How To Observe A Soberversary, According To An Expert
Getting and then staying sober is anything but easy, and the journey is rarely — if ever — linear. Social events and commercialized celebrations that emphasize drinking over all else certainly do not make it any easier when you’re trying to reconstruct your life around something besides alcohol or other substances. For many people, keeping track of how long they’ve been sober is both cause for celebration and a solemn reminder. Soberversaries are anniversaries of someone’s sobriety, and they come in all shapes and (quiet) sizes. How to celebrate a soberversary is a deeply personal, yet also deeply social, matter.
Dr. Colleen Dell, PhD, Centennial Enhancement Chair in One Health and Wellness at the University of Saskatchewan, tells Bustle that soberversary recognition is, indeed, intimately individual. "A lot of people through the AA/NA/CA communities have it recognized at their local chapter meeting, with a cake," she tells Bustle. "Sometimes a medal. Sometimes there are presents involved. I have seen its recognition as varied as any approach to a birthday."
Soberversaries are testaments to how far a person has come, and how far they have yet to go. In this way, soberversaries — particularly early markers of days, weeks, or months — can be complicated emotional processes. They can celebrate the forging of new identities and life adventures, but soberversaries can also be experienced as a form of mourning an former identity. Observing a soberversary is an immensely personal process, so of course, there is no right way to be with yourself on those days — if you even choose to keep note of them at all.
- Try Something New
- Hang With Friends And Family
- Learn Meditation
If you choose to reflect, it can take the form of writing and sometimes even sharing that writing with an online community. To observe her 300 day soberversary, writer Danielle Dayney reflected that on the idea of freedom and the future on the mental health community website The Mighty. “I’m hesitant to say I am free because I know I’m not,” she wrote, “The days ahead of me will be long and filled with uniquely challenging pressures that I haven’t yet prepared myself for. Yet, I will figure them out, one by one.”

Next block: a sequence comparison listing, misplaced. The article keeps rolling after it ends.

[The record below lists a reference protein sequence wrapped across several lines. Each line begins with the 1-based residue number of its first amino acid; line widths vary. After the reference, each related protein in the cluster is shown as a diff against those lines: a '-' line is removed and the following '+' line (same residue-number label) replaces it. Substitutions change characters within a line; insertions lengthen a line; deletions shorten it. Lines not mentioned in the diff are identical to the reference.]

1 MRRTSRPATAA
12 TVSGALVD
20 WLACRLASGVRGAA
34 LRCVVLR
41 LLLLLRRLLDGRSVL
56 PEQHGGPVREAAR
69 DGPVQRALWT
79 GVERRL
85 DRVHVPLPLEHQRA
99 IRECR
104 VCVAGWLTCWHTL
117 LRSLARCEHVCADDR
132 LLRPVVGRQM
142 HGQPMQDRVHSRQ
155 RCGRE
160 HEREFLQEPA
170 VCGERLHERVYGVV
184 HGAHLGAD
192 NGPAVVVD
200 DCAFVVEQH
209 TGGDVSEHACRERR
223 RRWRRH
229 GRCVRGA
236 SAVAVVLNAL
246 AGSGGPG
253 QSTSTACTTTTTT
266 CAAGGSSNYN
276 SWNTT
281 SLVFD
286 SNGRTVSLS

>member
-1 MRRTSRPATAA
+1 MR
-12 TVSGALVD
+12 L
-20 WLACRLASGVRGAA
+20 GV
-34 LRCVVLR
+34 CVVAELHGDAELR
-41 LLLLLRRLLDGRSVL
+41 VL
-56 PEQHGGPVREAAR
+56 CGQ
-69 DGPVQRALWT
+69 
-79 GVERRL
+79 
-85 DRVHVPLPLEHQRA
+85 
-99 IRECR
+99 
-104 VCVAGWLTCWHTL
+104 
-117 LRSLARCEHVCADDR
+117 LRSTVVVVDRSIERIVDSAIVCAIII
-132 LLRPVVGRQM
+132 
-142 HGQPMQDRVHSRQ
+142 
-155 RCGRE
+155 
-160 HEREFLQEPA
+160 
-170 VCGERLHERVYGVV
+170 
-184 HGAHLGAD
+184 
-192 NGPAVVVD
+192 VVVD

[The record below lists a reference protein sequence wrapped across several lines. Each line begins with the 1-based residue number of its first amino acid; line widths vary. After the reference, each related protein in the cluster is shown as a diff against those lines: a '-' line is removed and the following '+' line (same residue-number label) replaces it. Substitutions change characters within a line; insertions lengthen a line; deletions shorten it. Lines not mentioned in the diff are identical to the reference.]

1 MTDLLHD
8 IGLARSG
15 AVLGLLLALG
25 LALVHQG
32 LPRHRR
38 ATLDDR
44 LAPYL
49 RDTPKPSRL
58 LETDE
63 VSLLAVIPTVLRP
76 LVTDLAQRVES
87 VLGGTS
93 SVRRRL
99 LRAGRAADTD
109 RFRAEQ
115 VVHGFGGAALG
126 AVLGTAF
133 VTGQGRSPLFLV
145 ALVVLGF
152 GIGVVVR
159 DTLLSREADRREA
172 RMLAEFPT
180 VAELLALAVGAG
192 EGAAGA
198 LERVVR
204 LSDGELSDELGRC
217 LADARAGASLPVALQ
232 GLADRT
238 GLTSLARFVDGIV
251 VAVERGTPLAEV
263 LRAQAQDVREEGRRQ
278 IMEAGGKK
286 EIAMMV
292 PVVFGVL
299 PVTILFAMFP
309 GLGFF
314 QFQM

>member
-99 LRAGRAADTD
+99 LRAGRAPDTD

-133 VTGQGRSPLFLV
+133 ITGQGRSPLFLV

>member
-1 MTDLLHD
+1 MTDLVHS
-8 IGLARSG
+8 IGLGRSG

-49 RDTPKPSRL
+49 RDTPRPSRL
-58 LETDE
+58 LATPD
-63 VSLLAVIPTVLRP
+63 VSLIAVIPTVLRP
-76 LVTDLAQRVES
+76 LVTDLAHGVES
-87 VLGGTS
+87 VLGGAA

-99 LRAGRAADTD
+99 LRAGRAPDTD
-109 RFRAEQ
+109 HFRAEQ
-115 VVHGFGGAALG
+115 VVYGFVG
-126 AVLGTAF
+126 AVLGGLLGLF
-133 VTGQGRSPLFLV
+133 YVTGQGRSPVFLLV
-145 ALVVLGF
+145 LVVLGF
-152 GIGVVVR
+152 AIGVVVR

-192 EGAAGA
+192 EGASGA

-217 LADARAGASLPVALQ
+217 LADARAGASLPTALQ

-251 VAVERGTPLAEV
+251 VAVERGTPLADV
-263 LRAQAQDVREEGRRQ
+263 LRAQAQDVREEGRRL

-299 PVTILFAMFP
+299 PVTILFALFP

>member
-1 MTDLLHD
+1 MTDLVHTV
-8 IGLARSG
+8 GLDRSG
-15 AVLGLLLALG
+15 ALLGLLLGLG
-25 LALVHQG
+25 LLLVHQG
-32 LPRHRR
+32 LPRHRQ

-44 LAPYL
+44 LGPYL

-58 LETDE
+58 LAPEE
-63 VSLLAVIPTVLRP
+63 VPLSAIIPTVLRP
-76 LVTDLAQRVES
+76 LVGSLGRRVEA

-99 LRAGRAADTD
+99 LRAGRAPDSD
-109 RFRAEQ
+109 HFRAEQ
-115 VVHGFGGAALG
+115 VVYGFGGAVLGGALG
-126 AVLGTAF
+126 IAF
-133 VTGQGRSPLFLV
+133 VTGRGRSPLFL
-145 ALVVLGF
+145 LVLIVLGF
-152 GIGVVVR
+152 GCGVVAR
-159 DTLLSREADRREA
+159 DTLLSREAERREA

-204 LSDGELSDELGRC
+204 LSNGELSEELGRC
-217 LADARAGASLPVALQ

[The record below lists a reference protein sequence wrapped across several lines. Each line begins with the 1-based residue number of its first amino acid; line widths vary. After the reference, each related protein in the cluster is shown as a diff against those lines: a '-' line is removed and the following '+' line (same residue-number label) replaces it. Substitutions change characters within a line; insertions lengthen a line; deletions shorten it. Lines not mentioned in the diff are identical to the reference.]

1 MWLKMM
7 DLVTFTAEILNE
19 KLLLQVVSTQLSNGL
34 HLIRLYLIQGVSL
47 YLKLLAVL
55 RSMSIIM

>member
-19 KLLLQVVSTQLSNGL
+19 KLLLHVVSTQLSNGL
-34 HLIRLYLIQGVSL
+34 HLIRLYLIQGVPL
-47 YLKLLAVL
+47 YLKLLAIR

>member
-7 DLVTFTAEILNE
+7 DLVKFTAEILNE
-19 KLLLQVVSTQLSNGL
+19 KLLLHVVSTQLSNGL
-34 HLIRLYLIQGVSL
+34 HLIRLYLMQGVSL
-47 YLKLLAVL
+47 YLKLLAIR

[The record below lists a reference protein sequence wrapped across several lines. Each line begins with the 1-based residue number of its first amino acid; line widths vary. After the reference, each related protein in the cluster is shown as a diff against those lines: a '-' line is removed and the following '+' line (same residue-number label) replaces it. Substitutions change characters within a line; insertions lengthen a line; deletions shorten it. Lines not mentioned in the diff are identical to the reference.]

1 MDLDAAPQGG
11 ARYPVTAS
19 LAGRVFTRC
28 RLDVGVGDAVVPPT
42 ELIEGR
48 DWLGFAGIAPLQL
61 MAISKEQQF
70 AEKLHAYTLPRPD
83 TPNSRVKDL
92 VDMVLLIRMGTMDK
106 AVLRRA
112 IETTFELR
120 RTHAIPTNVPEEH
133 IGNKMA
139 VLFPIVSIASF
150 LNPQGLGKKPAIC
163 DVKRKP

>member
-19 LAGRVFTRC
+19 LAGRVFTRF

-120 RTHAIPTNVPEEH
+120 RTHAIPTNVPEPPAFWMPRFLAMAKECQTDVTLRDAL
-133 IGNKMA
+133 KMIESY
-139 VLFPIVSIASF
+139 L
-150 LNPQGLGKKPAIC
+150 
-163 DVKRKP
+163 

For many people, part of figuring out how to prepare for these challenges comes from honest media representations of sobriety. Actor Todd Grinnell, for example, has been sober in real life for 17 years, and he plays the goofy but lovable white man next door on the hit show One Day At A Time. His character, Schneider, is in recovery on the show, and the episodes focusing on his relapse reveal honest representations of pain without fetishization. So, for many, watching relatable characters and people — or avoiding these storylines altogether — can be very important parts of observing a soberversary.
Seeking representation in media during your soberversary can help people feel seen. That recognition and identification with characters can also help restabilize a person's sense of identity, especially for people whose sense of self is shaken while getting sober.
It is this need to escape — often, from the social structures around and within us — that can make it harder to keep and observe soberversaries. Societally-enforced community gatherings like family holiday celebrations — especially with the added expectation that everyone performs socially-expected happiness — can lead to alcohol or substance use.
And while coping with holiday family gatherings can be extremely triggering for people in recovery, so too are many year-round social settings. Office happy hours, for example, can be very difficult to navigate for those who are trying to stay sober while avoiding both pressure and stigma. Soberversaries can also be difficult to reach and observe in LGBTQ communities because LGBTQ social spaces are so often relegated to bars.
Yet sobervsersaries can be especially significant markers for people who are systemically denied access to recovery support and care. People with various marginalized identities — like Black women or transgender people — are often at greater risk of developing alcohol and substance use disorders due to the same marginalizing forces that make recovery care nearly inaccessible. Perhaps because of these experiences, soberversaries can mark remarkable victories.
So whether you choose to forge new aspects of your identity through travel, reflection, or a long session of Netflix-watching on your soberversary, know that someone else out there is going through the same thing. However you observe — or don’t observe — your soberversary, you are more than valid, and every day can be a reason to celebrate yourself.
If you or someone you know is seeking help for substance use, call the SAMHSA National Helpline at 1-800-662-HELP(4357).